CBK dismisses DP Gachagua's claims that Kenya lacks foreign exchange reserves
- CBK dismisses DP Gachagua's claims of foreign exchange
- CBK says Kenya has enough foreign currency to run for the next four months
The Central Bank of Kenya (CBK) has dismissed claims by Deputy President Rigathi Gachagua that the country does not have enough foreign exchange reserves to import oil.
In a statement issued on early Monday, October 3 morning, CBK said that it does not supply foreign exchange for transactions other than for the National Government or CBK operations.
"First, following the complete liberalization of the foreign exchange market in the 1990s, all foreign exchange for private transactions is obtained from commercial banks.
"All foreign exchange for private transactions is obtained from commercial banks. CBK does not supply foreign exchange for transactions other than for the National Government (i.e. government's own imports or debt service payments) or CBK operations,” CBK said.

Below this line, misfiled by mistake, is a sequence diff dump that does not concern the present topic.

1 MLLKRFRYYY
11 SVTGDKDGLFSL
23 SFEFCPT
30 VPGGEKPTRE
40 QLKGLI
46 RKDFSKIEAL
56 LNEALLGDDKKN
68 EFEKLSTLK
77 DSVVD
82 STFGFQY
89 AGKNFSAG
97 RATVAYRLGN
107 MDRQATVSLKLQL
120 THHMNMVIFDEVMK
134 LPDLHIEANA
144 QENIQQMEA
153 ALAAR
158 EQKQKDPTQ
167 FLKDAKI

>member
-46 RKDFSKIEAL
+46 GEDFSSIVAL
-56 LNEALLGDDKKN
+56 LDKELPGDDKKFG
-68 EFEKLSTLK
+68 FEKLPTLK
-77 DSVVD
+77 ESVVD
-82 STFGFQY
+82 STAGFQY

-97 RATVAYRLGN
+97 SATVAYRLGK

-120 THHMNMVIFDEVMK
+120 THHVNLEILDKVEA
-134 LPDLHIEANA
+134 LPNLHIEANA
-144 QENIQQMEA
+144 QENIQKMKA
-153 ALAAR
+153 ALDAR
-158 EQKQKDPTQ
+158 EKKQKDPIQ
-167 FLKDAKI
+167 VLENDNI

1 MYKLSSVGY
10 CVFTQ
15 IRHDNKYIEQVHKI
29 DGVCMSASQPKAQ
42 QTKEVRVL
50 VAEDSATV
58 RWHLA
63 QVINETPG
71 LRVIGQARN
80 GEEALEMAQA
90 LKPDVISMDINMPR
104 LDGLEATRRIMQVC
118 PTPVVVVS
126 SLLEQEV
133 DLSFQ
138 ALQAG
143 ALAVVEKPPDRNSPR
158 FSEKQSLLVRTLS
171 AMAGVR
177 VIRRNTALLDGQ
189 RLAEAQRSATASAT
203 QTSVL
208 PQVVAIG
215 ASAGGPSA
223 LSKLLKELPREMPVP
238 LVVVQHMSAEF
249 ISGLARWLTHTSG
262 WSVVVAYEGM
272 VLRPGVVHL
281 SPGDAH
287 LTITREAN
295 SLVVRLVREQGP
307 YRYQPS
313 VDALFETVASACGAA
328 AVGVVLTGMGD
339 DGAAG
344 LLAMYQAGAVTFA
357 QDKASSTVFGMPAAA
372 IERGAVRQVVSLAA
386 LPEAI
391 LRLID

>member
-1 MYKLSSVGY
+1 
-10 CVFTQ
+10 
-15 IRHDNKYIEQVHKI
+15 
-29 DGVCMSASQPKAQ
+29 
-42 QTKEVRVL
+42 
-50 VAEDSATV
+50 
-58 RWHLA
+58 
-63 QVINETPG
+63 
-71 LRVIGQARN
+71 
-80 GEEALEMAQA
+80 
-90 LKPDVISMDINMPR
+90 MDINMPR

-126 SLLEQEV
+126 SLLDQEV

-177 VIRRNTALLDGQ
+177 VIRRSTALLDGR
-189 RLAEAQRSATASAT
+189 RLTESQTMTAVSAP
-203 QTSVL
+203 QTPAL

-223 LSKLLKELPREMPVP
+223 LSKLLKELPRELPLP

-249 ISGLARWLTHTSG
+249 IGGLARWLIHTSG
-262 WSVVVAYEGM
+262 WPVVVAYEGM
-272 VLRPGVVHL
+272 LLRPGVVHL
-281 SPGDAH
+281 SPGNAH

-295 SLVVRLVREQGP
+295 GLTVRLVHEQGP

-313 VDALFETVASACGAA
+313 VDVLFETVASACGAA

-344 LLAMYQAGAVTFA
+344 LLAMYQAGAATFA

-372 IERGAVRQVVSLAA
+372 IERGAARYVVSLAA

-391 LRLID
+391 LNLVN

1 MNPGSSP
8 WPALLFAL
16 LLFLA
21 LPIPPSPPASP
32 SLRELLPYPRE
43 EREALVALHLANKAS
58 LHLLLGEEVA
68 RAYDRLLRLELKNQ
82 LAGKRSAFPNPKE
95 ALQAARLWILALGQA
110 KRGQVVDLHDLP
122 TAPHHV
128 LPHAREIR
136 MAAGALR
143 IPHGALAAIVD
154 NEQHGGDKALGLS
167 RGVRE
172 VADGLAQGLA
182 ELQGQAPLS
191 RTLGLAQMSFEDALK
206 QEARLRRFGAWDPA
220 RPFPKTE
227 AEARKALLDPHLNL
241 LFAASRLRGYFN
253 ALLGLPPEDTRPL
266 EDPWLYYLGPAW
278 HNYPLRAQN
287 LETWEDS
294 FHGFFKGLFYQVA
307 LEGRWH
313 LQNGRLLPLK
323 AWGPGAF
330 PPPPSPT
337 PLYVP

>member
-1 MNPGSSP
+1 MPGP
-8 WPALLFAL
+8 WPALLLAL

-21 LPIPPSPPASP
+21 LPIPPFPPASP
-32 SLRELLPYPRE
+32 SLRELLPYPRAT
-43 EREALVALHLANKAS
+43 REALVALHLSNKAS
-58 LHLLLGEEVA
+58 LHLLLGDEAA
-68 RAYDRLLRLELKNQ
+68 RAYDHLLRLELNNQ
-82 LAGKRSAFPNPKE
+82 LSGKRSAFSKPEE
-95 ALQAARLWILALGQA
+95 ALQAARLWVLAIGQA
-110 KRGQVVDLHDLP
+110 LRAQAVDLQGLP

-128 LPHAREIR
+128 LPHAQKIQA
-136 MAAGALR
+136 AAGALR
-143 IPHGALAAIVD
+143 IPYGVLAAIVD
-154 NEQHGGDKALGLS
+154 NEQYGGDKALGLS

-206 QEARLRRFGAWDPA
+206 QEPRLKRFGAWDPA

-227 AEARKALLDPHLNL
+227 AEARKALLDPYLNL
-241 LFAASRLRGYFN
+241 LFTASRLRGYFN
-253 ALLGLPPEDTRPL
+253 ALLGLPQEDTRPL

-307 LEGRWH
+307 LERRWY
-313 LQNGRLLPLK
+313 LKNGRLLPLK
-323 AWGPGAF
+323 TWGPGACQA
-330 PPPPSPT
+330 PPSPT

DP Gachagu's allegations
Speaking during an interview with Citizen TV on Sunday, October 2 evening, Gachagua claimed that the country does not have enough foreign exchange cover to purchase oil from other nations.
“Tumekosa maneno ya foreign exchange hata jana pale katika Benki Kuu hakukuwa na zile pesa za kigeni za kutosha kuagiza mafuta kutoka nchi za nje (We have insufficient foreign exchange and the Central Bank does not have enough foreign currency for importing fuel),” Gachagua had said.
However, in its statement, CBK has said that it has enough currency to run for up to four months as required by law.
"The Central Bank of Kenya Act (Section 26) requires that CBK 'at all times use its best endeavors to maintain a reserve of external assets at an aggregate amount of not less than the value of four months' imports as recorded and averaged for the last three preceding years," CBK added.
The bank further said that its usable foreign exchange reserves stood at $7.4 billion (KSh894 billion) as of September 29, 2022.
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